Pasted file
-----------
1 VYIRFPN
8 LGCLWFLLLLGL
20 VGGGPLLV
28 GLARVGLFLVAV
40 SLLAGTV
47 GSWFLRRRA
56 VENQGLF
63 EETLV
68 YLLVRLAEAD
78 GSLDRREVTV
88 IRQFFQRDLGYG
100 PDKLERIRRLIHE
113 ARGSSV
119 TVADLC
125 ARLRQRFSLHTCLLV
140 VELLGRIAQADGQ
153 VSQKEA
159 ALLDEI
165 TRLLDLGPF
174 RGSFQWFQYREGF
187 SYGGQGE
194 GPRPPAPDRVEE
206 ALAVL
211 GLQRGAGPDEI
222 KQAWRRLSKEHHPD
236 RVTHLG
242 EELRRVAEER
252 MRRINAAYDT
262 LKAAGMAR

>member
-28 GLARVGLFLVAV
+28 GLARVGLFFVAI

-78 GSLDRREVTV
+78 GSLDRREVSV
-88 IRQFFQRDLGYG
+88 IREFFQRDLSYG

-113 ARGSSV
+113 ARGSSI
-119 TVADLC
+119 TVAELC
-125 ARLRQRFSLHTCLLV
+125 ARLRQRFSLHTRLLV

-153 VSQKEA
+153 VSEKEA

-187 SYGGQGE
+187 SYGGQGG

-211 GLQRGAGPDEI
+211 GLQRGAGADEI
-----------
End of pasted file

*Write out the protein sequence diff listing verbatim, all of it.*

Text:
1 VYIRFPN
8 LGCLWFLLLLGL
20 VGGGPLLV
28 GLARVGLFLVAV
40 SLLAGTV
47 GSWFLRRRA
56 VENQGLF
63 EETLV
68 YLLVRLAEAD
78 GSLDRREVTV
88 IRQFFQRDLGYG
100 PDKLERIRRLIHE
113 ARGSSV
119 TVADLC
125 ARLRQRFSLHTCLLV
140 VELLGRIAQADGQ
153 VSQKEA
159 ALLDEI
165 TRLLDLGPF
174 RGSFQWFQYREGF
187 SYGGQGE
194 GPRPPAPDRVEE
206 ALAVL
211 GLQRGAGPDEI
222 KQAWRRLSKEHHPD
236 RVTHLG
242 EELRRVAEER
252 MRRINAAYDT
262 LKAAGMAR

>member
-28 GLARVGLFLVAV
+28 GLARVGLFFVAI

-78 GSLDRREVTV
+78 GSLDRREVSV
-88 IRQFFQRDLGYG
+88 IREFFQRDLSYG

-113 ARGSSV
+113 ARGSSI
-119 TVADLC
+119 TVAELC
-125 ARLRQRFSLHTCLLV
+125 ARLRQRFSLHTRLLV

-153 VSQKEA
+153 VSEKEA

-187 SYGGQGE
+187 SYGGQGG

-211 GLQRGAGPDEI
+211 GLQRGAGADEI